You know when you say you'll keep in touch, but don't? It hasn't been like that. We're sharing photos and facebook updates. D and I hope to return to Terrases de Valle in a year or two with the same team. I have ideas for crafts and games, gifts for the wonderful women who look after the foster children (and cook for us) and a new knitting scheme for the new year.
When we are done with the scarves for our local Salvation Army Christmas Eve dinner, I want to organize knitting each of the 16 children a sweater. I know what this one's favourite colour is, and what his favourite team is. It gets surprisingly cold in the evenings now, the winter would be very chilly.
I was delighted to be able to give a Travelling Woman shawl to our lovely finance person who put it on right away and made all the right noises of approval.
We received as many blessings as we bestowed. We met some of our Mexican neighbours, and we forged a new and enjoyable group of friends.

Monday, April 02, 2012

Travel With Friends

This was my first "weekend with the girls". My friends have had long standing annual trips with others and we decided it was time to set one up for us. There was shared driving, which meant a mix of seat mates in the front or middle seats of the old van. There was a ferry ride (knitting in public) and home made soups and lunches out and lots of knitting.
 After lunch on Saturday we drove to Tofino, about 25 minutes, to poke around. Right away we found a delightful wool shop next to a jeweller who gave bonus chocolate. A little coffee and the circle would be complete!
 Felted orcas and bears, oh my!  If you're thinking of doing the BC trip, it would be incomplete without Tofino. We drove past the Clayoquat Sound rainforest on windy roads that, surprisingly, had bits of the sea out of both sides of the road.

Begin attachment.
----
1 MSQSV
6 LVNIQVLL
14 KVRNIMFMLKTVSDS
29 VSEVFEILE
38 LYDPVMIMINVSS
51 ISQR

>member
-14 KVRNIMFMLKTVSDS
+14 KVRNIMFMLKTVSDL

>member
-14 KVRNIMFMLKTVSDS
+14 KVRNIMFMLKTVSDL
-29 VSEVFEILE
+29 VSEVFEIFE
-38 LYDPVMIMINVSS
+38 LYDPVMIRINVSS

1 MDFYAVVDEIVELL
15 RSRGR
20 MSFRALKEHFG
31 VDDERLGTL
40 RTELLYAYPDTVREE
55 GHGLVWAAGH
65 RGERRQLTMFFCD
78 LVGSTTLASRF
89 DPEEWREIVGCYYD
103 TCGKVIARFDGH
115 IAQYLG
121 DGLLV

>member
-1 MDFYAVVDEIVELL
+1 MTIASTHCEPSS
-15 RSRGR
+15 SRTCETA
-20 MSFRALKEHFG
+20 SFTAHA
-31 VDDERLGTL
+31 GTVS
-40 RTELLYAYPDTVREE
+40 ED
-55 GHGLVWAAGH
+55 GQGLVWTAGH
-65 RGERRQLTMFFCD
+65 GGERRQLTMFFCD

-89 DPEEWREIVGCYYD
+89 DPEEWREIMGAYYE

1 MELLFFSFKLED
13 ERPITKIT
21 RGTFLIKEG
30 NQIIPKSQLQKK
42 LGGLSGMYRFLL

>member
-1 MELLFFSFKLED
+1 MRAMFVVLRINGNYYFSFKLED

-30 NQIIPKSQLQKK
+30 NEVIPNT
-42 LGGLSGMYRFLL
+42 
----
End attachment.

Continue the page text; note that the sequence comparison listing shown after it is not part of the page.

On Sunday we had brunch at Black Rock Resort. This has to be one of the most beautiful places I've ever been!
 Our resort was on the quiet side of the peninsula and we had better weather (most of the time) than they had at home. I elected to go for a walk instead of a spa facial or massage (I'm getting over my hesitation slowly, but would rather start with our local Powder Room).
 The view from Long Beach was, as always, spectacular. But the rain was pretty medieval and I was the only one who would get out of the car. I could have had a long walk and then gone back for a tub bath and knit by the fire. I did get the knit by the fire.
 Did these logs know the devastation of the Japanese events of last year? A fishing boat has been spotted higher up on the coast. It reminds me to knit the mitered cross blanket. I thought I could raffle it, too for the Red Cross, or similar cause.
 I spied a very cold and wind blown heron on my walk. Turned around as it started to rain, so there is still much to explore in this area.
And we were lucky enough to celebrate a birthday with the very best Victoria Sponge cake.
Hope to venture out again next year, to repeat the best parts, discover new delights, and to delight in the company of knitters.